Wednesday, October 24, 2018

The Ovitz Book | Lefsetz Letter

Who Is Michael Ovitz?

I couldn’t put it down.

But you may be able to. Unless you lived through it, unless you were addicted to the movies, unless you followed the twists and turns of the entertainment business in the last century you’ll be confused, you’ll understand the lessons but won’t know the names, and you’ll end up wondering if the lessons are worth it, if it’s all right to be this person, first and foremost one with almost no insight into himself.

Have you ever been to therapy? I don’t mean a course of six weeks, in the midst of a crisis, with someone on the plan. That’s crisis counseling, done by someone far from qualified. The truth is the best therapists don’t take insurance, they’re uber-expensive, and you’ve got to go for years to truly benefit, and if you do, you’ll gain insight into yourself, not only who you are but how you come across, how people see you.

Michael Ovitz needs more therapy. With someone he respects, who he can’t agent into subordination. The perks of power are legendary, they can make almost anyone cave. The parties, the planes… If you’re lucky you’ll get a shrink who’s unimpressed by all that, but that is hard to do in Los Angeles. But Ovitz desperately needs it, because he’s got no sense of self. He keeps apologizing for the past, but with a lack of understanding of how he comes across, both now and then. I mean why write this book? It’s too late to be fascinating to most of America, Ovitz is only writing to cement his legacy, to give his viewpoint, to take a victory lap and soften the image a bit. At least Mike took a fall, unlike Clive Davis, who is still spreading the myth that he’s Mr. Music, Clive’s book was unreadable. Then again, Clive impacted the culture a lot less than Ovitz, despite his belief to the contrary. One hit single can move mountains, assuming said single is straight from the heart, with meaning, but Clive specialized in cobbling together hits, putting the pieces together, excising the excitement, trying to inject himself into an arena where he did not belong, one of musical talent and creativity. At least Ovitz knows he has no talent. But he still thinks he deserves a lasting legacy. But only artists get that. Hell, even Steve Jobs’s memory is fading away.

So we venerate the rich, mostly for their money, but we make up a story how they got that cash. We believe they’re brilliant, sometimes true, and deserving, oftentimes untrue. We eliminate the elements of luck and timing, but still, we want what they have, or at least we think we do. Read this book and you’d never want to be Ovitz and you wouldn’t want to work at CAA either. All of these execs believe they’re the talent, have contempt for the talent, but the truth is those mercurial people who bend your ear and can’t seem to show up on time are the true innovators, the true stars. And the smart ones are aware they’ve only got one chance, which is why choices are pondered endlessly, why they oftentimes say no, you see they realize it’s their only chance, whereas the agent, the executive, can always sign another performer.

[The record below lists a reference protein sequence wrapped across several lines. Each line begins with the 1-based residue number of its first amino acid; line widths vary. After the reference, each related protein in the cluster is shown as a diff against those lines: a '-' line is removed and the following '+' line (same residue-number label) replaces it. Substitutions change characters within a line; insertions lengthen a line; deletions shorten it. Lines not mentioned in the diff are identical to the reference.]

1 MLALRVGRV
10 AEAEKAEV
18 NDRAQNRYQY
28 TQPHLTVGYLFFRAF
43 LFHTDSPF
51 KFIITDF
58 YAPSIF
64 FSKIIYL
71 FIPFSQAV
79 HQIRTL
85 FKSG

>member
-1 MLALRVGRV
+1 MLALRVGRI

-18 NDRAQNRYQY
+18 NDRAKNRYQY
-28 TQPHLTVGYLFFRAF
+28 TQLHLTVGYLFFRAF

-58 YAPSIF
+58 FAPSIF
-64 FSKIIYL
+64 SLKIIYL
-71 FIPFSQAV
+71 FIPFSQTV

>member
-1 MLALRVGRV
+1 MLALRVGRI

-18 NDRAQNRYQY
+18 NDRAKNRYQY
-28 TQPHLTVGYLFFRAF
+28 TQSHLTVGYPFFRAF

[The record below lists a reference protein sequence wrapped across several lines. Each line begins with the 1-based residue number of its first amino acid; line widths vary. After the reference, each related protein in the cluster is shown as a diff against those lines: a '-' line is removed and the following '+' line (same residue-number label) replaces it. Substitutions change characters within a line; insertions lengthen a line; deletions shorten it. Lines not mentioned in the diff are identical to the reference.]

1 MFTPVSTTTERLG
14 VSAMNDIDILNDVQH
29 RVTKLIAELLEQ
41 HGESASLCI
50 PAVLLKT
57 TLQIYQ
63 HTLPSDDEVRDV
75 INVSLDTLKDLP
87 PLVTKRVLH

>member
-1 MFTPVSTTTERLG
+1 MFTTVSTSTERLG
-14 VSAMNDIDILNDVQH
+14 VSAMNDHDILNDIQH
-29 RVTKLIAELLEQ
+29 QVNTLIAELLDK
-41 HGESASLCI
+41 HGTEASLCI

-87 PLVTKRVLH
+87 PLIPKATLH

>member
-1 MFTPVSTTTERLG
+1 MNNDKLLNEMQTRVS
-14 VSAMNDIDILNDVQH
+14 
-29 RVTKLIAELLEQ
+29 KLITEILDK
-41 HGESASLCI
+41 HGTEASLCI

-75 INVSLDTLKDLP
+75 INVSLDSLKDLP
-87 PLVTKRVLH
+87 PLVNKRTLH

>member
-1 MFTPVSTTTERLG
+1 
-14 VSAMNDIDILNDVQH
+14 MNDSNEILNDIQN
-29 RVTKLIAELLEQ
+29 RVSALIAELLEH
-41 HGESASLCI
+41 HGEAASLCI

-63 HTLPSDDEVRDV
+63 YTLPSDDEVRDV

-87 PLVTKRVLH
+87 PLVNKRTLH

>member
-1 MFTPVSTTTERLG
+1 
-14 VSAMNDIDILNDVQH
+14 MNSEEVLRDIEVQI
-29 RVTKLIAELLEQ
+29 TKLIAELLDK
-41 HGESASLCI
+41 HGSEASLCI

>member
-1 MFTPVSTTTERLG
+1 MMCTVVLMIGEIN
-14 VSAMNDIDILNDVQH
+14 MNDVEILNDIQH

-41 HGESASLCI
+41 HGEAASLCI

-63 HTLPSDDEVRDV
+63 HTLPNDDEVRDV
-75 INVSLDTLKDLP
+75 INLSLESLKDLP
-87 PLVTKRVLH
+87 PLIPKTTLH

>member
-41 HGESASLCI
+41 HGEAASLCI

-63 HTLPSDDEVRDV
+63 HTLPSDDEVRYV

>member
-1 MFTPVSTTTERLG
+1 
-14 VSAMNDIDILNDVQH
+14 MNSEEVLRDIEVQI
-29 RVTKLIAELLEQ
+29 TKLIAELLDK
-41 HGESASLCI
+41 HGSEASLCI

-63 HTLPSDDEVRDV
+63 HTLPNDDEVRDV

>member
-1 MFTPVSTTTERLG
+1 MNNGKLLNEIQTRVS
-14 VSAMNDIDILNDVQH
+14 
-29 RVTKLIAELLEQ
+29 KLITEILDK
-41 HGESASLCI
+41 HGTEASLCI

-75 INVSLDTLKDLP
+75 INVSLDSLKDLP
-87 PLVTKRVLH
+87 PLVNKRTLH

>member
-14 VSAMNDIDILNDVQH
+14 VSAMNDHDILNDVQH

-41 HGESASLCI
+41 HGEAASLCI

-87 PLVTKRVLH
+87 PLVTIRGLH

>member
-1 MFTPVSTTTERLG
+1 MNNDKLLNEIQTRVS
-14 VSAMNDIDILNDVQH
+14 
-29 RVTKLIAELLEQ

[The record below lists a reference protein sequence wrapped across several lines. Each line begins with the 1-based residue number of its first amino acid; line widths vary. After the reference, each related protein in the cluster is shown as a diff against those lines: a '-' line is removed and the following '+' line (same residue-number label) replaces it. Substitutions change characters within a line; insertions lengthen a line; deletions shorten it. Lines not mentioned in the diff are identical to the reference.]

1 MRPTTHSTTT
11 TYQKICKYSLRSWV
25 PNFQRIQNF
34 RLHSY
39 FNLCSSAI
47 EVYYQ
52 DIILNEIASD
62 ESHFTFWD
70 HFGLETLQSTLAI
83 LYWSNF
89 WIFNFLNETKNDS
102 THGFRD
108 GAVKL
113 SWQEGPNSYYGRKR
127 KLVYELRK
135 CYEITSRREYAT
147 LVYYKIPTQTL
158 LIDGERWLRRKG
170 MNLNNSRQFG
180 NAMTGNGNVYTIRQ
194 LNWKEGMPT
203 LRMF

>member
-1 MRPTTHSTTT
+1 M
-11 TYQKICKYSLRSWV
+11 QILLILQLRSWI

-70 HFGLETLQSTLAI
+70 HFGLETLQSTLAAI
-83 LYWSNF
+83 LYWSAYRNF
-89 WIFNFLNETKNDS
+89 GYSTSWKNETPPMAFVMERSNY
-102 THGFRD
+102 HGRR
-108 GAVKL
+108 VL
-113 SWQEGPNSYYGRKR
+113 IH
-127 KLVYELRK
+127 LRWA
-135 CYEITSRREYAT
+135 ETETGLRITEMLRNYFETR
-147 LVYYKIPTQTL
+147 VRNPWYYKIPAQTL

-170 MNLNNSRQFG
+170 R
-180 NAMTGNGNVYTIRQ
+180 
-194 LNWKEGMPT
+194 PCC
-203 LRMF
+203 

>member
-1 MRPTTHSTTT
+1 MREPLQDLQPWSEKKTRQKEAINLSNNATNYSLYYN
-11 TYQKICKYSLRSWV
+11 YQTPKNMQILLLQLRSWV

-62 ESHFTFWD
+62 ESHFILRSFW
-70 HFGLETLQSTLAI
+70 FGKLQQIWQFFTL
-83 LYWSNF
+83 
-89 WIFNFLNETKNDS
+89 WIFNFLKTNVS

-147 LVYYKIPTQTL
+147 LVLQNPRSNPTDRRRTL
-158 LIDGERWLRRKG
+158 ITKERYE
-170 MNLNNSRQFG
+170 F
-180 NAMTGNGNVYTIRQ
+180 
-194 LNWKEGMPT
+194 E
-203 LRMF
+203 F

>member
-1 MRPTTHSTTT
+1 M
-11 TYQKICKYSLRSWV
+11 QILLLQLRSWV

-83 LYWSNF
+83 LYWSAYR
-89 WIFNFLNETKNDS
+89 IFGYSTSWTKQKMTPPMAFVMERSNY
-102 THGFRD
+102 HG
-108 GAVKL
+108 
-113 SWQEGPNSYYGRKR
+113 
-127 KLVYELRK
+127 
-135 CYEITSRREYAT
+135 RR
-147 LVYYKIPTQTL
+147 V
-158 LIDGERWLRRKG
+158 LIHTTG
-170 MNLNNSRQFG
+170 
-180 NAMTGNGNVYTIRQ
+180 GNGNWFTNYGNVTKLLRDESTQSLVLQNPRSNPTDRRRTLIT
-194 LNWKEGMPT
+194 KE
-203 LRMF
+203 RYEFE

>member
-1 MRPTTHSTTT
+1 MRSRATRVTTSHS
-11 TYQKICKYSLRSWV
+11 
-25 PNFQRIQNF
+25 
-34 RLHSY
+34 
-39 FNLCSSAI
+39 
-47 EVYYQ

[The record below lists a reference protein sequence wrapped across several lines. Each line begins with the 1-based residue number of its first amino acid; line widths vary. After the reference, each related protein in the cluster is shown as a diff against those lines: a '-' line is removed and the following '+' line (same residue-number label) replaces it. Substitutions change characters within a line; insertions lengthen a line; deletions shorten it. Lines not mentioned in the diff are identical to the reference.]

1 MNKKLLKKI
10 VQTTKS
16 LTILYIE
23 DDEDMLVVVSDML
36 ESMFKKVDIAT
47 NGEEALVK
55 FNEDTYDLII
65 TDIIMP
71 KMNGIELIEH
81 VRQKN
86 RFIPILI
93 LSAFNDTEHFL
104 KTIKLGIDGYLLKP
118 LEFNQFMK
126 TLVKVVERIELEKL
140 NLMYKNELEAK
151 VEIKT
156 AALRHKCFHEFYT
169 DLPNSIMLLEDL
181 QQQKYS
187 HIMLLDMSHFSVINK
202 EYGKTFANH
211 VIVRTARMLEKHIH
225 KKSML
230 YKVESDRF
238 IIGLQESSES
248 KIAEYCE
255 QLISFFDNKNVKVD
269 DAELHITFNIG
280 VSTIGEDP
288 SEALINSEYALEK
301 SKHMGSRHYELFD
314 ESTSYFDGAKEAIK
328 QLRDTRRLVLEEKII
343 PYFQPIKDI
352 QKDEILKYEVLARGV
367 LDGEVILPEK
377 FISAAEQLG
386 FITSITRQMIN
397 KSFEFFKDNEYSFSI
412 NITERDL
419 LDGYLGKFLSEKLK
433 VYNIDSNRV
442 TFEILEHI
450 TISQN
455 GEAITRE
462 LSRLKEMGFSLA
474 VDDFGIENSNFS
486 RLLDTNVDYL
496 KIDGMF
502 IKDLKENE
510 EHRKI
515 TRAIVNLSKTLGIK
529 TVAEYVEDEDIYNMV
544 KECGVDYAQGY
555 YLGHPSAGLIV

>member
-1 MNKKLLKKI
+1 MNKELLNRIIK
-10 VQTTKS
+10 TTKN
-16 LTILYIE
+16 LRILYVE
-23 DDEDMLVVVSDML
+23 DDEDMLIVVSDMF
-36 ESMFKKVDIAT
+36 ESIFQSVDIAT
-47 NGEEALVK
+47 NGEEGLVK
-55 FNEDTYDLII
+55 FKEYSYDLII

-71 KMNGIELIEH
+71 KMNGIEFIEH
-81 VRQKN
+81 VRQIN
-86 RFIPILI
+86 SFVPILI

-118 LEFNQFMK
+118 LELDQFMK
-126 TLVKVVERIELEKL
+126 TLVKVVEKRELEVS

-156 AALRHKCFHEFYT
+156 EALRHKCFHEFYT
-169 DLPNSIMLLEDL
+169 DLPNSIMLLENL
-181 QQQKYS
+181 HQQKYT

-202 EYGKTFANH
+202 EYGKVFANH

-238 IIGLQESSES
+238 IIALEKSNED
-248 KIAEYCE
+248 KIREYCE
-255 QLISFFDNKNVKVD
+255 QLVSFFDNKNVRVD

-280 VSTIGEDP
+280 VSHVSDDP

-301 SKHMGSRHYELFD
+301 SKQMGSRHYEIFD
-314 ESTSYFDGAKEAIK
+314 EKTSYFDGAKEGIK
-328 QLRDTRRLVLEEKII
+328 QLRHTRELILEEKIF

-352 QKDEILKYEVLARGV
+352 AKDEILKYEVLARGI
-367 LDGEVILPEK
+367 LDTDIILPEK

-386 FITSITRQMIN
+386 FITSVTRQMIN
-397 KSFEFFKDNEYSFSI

The stories seem so small now. The desire to get into movies when now the action is all in television. Packaging films. Sure, there were some great ones, but I bet most millennials don’t know most of them.

And the move into M&A, “mergers and acquisitions” for the uninitiated. Entertainment deals seem miniscule in comparison to Silicon Valley, where everybody is a billionaire, which you cannot achieve in Hollywood unless you hook your star to some product that goes nuclear, far outside the wheelhouse you became famous for. These people are like Ovitz, they keep score with cash. A great artist keeps score with influence. And they’re not always the same. Bob Dylan sold a fraction of the number of albums of the Beatles, but he was equally influential, or close.

And what’s it worth?

You wince when Ovitz says how much he enjoys his relationship with the teenage daughter of his honey, Tamara Mellon. You don’t need to have taken a psychology course to know that he missed the teenage years of his own children.

But this is a guy with all the answers, who only believes in going forward. He self-reflects for a minute and then plunges ahead. When he starts dropping Silicon Valley names at the end of the book you start to laugh, you know a couple, like Marc Andreessen and Peter Thiel, but he goes on and on as if any of us care. We don’t. Tech is now in the rearview mirror just like entertainment. Both have now been superseded by politics, by societal problems. And speaking of those, Ovitz has the hubris to say his plan was always to give back, in the government, for the last third of his career. No, people like him should stay home and enjoy their creature comforts, Mike may be a good negotiator, but someone who knows so little about himself can never get in touch with the problems of everyday people. Hell, Sylvester Stewart demonstrated more compassion in a single song!

So the book just ends up being sad. You neither feel compassion nor disdain for Ovitz at the end, you just hope he stays out of the public eye and you never have to hear about him again. I don’t want to minimize his achievements, he definitely pushed the envelope, but then he burned out, he didn’t know how to create a second act, despite believing he has. Just more delusion to add to the fire.

But if you read this book, you’ll end up contemplating your own choices. And you’ll feel good about being honest, avoiding duplicity, being straight up. And if you’re none of these things you’ll lionize Ovitz and try to be like him, and the joke will be on you.


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